Yesterday, I finally got to visit some family friends in their dream house in Traverse City, Michigan. I had been hearing about this for some 10 years, from the initial idea of buying the land and then the architectural plans and then the actual building, with all the unsurprising trials and tribulations with builders and contracters and such. So I was curious to see what all the fuss was about.
It was lovely. A house in the woods with no other houses visible, a beautiful screened-in porch looking out at the beech trees, an office for one and art studio for the other, an in-tune acoustic piano, workable kitchen, three bedrooms and hiking paths throughout the woods of a semi-planned community. The kind of place an artist or musician or writer would settle into in and think, “Here I will finally do some worthy work.” Or a retired couple (they were) would dream of their Golden Years in company with morning birds, a full round of seasons and peace and quiet away from the hustle and bustle of the workaday world. It could make this city-dweller in a flat overflowing with too many books and CD’s and piano books envious.
But I wasn’t. While I thought the house in the country was my destination ever since reading Walden as a teenager, I’ve lived my entire adult life in a city and happily so. I like a certain amount of hustle and bustle, the energy of people, the pleasures of jazz clubs and concerts and restaurants and movie theaters and once I’m in my writer’s mind, it doesn’t matter if I’m looking out through the window at the woods or at my tiny desk facing a wall. Yes, I’d love to be able to play piano any time day or night without worrying about my upstairs neighbors and following our not-before-10-am and not-after 9-pm agreement, grumble as much as anyone when stuck in traffic, get tired of walking past the litter in the street. But living a half block from Golden Gate Park helps tremendously, as well as being close to the open spaces of Marin or just a few hours from the grandeur of Yosemite. Having this summer “cottage” in Michigan helps balance the equation, for sure. Which through marriage, actually is my house in the country.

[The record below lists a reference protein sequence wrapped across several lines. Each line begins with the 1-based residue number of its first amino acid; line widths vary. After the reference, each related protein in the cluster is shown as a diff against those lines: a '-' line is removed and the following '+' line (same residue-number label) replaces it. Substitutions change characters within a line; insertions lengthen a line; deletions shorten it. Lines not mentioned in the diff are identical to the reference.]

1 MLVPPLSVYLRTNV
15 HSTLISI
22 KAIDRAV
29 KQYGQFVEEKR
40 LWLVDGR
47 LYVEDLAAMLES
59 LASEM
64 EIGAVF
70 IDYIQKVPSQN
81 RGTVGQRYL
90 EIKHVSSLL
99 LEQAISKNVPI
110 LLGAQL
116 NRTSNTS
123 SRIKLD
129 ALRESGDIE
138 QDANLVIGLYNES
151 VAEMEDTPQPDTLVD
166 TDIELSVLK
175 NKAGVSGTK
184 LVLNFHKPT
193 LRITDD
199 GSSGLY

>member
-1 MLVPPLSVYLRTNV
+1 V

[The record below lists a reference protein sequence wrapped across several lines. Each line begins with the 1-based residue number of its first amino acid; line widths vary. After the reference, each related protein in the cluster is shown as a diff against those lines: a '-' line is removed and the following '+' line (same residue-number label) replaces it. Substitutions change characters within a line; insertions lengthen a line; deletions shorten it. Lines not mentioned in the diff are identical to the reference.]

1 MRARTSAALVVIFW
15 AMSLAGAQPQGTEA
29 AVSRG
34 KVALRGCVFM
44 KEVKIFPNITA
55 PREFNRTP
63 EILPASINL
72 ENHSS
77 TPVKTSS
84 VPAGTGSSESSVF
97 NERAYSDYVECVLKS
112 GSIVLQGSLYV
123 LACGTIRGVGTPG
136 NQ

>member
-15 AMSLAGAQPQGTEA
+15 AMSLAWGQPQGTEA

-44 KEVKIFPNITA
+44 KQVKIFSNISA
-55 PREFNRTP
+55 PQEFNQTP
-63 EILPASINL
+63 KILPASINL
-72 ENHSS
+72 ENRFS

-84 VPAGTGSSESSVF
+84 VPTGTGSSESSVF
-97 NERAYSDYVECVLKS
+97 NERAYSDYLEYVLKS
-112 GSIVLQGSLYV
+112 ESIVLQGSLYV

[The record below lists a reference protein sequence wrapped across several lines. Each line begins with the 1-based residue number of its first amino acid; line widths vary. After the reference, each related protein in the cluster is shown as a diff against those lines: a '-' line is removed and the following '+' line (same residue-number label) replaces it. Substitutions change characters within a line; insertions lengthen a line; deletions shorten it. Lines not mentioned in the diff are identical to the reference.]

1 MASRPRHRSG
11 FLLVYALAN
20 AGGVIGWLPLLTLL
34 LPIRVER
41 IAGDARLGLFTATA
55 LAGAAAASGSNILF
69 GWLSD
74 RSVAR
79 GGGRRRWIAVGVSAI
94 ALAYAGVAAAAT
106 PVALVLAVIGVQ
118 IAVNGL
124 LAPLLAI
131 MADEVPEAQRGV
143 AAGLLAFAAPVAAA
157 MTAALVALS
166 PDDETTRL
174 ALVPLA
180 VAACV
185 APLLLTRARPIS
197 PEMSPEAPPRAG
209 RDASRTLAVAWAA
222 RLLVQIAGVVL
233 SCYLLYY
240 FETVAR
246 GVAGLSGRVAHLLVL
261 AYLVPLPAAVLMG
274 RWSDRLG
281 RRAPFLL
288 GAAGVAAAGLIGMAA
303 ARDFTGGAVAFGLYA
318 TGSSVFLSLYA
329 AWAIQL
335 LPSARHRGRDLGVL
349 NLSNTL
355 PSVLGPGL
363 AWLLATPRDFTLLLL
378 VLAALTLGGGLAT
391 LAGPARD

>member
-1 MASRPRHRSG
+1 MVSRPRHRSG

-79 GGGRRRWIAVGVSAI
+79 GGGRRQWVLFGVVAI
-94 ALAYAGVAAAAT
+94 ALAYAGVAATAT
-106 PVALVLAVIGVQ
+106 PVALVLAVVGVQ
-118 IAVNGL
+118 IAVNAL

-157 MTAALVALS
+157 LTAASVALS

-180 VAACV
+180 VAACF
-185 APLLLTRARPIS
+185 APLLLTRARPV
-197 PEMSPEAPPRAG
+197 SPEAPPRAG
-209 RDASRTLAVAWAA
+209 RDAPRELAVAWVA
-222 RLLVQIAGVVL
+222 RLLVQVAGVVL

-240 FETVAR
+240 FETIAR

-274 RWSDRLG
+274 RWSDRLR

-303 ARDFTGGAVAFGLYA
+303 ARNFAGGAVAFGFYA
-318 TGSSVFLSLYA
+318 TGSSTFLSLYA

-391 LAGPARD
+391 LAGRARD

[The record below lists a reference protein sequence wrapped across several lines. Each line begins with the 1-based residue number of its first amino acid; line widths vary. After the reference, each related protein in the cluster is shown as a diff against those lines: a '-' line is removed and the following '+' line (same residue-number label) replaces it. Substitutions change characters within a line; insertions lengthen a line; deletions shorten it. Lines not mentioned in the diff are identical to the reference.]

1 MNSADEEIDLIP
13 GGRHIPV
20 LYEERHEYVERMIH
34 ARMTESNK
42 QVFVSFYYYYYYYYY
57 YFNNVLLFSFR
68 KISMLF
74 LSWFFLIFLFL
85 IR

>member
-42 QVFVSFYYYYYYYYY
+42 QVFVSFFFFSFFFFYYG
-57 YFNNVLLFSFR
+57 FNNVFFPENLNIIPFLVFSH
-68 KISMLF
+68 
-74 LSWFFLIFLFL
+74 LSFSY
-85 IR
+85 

But even though it sounds crazy to look somewhat forward to trading this extraordinary site with a private beach on a pristine swimmable Lake Michigan 50 feet away, spending the day in a bathing suit in pitch-perfect weather, sharing it all with the extended family, for a return to a foggy, smoky, San Francisco alone in my house, I find myself looking forward to it. It’s part of the seasonality of my life and a reminder that paradise is not a place, but an attitude with a constantly shifting focus. I’m happy for the family friends in their country house, but not jealous.
I’m perfectly fine where I am.